Musings upon turning 38. AI, Technological Advancement, And What I’ve Learned In My Career So Far.

I’m turning 38 today, which somehow seems both old and young to me.  How can I only be 38?  I feel much older.  And on the other hand… I still feel like a little kid, and wonder about all these white hairs.

Why I Stopped Writing These Types Of Journals

There’s a lot of personal navel-gazing I could do, but then this would get even longer-winded than I typically am.  But I do notice that I really have not been doing any personal blogging in the last decade or so.  When I was new in my career as a game developer, I felt like I had lots to say, but did all that suddenly stop?

Partly I got busy.  Partly I was very stressed out and very unhappy for a lot of those years.  Some of that was related to work, some of that was being in an unhappy marriage but being unwilling to admit it.  Some of it was… no longer feeling like the answers to things are quite so obvious.  Or at least not easy to explain.

My Older Journal-Style Writings

My original writings on the nature of a superior AI got slashdotted, made the front page of reddit, were top on hacker news, and so on back in 2009.  I was really proud of that.  People read my work, felt like they understood what I was saying even if they don’t work in the field, and came away feeling satisfied and edified.

The problem is, a lot of it was pretty incorrect.  There WERE novel things in there, don’t get me wrong.  But the actual alchemy of what made the AI in the original AI War: Fleet Command really good was not something I myself had a good bead on.  You’d think I would have understood it, but I did not.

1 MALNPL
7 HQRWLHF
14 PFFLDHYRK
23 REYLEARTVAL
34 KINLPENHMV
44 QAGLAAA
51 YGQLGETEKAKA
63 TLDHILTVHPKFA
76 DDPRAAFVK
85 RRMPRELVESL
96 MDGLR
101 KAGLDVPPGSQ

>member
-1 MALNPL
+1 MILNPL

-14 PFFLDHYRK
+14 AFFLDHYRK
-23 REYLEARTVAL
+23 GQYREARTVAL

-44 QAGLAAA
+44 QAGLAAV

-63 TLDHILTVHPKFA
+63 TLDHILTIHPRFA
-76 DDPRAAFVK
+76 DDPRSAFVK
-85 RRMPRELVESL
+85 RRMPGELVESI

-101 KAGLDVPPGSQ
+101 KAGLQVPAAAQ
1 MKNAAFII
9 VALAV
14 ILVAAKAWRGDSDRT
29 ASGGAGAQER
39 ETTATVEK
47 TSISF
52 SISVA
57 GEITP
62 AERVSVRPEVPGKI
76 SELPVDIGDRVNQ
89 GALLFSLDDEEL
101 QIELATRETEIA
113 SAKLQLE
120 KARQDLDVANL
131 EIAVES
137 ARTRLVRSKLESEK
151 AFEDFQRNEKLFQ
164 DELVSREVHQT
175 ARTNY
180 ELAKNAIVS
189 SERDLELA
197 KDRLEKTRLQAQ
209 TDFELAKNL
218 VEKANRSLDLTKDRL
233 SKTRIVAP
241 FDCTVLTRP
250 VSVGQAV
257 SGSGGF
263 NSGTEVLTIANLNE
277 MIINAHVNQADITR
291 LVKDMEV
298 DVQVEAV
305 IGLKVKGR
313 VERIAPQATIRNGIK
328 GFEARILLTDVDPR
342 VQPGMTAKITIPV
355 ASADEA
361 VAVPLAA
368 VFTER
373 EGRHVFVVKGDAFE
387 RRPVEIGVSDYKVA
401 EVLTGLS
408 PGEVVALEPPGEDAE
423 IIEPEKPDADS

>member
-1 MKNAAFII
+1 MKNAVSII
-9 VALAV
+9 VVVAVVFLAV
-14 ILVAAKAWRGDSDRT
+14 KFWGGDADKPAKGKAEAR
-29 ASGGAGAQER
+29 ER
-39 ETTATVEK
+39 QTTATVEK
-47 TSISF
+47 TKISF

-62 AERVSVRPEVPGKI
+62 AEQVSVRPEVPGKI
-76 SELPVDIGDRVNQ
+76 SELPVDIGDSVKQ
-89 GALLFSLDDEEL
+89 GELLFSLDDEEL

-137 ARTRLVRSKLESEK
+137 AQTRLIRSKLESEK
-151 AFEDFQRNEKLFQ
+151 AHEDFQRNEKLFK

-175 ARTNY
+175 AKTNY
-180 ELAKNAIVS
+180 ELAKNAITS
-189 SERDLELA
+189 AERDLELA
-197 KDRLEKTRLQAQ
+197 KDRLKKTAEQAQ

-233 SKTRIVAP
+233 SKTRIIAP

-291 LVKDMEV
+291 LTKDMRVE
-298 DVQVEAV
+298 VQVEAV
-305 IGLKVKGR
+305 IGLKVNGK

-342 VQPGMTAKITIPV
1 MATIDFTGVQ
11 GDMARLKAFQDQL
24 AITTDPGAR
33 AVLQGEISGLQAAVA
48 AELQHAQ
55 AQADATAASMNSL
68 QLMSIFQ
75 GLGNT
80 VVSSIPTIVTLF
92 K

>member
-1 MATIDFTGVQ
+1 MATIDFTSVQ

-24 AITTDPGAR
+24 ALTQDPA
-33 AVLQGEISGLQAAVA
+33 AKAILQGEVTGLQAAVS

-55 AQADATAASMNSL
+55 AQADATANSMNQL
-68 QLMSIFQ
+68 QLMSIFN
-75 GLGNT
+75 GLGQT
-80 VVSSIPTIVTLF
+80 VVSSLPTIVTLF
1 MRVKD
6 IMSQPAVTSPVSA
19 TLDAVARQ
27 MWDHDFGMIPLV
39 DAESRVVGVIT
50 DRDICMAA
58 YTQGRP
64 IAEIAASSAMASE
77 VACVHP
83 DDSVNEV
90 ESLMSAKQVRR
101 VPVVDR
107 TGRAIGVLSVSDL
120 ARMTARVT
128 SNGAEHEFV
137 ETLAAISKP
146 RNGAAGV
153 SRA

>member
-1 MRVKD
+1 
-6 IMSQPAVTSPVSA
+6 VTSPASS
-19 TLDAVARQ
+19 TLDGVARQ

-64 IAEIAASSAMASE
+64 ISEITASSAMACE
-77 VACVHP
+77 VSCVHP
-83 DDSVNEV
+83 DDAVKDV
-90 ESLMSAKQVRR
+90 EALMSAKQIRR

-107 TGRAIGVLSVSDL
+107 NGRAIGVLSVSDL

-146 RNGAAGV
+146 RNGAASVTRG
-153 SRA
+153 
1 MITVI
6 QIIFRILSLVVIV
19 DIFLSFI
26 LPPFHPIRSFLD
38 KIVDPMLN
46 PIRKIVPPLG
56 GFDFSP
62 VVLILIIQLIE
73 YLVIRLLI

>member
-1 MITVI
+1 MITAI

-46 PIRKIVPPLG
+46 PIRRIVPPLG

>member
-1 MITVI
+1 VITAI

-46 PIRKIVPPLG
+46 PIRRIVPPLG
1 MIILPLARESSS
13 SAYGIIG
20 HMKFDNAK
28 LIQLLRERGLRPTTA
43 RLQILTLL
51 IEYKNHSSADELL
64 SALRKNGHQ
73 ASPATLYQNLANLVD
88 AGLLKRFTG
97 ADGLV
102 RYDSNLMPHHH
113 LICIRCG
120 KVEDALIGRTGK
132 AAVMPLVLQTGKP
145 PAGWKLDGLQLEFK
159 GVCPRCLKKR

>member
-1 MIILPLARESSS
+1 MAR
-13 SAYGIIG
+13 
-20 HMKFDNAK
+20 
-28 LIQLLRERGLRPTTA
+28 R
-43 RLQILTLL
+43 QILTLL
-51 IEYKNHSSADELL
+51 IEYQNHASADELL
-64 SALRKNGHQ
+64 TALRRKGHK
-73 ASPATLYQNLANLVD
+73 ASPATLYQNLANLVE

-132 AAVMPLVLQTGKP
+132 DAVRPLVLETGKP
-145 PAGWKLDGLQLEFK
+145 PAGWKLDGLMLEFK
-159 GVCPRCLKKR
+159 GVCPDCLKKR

Where I Got Things Right

It’s true that I took a novel approach with the AI, and it’s true that it was highly performant code and gave really good results.  And a lot of the design maxims that I came up with are ones I still use:

  • Don’t try to pick truly optimal solutions or things become predictable.
  • Design your gameplay so that it is AI-friendly in the first place.
  • Have a lot of verbs for AIs to choose from.
  • Have a lot of agents so that players can’t follow exactly what the “group” is doing as a whole.

But none of these were at the heart of what I described in 2009, and in fact I was overly focused on my particular methodology.

A Hybrid Approach Surpassed The Original

Throughout the 2010 to 2014 period, Keith LaMothe actually methodically went through the original AI War and upgraded large portions of the AI code to be more “traditional” (aka more loosely based on decision trees and similar rather than flocking), and his results, when blended with mine, yielded a superior result.  When you think about it, that makes sense: blending two very different techniques should give more variability and more interesting results.

But Architectural Adjustments Surpass That

Then in 2015, I came up with a radical new approach for how the AIs should think in Stars Beyond Reach.  That was a game that was never released, but is a lot like Civilization in how it works at a basic level.  Essentially each AI would be simple, and would run in a background thread.  It would make whatever decisions it could, blind to all the other AIs, and they would all turn their results in at once.

I got the idea from bluffing/trick taking card games, of which I am fond.  In those games, I and my family are all sitting around a table, wondering what each of the rest of us are going to do, and we all put down a card that nobody else can see.  When everyone is ready, we turn over our cards and find out all together who read the table and their hands and the other players the best.

It turns out when you have AIs do the same thing, they’re able to run really quickly, and come up with results that are quite good.  When there are problems, like two units trying to move into the same space (which would be invalid), then solve who wins with a coin toss.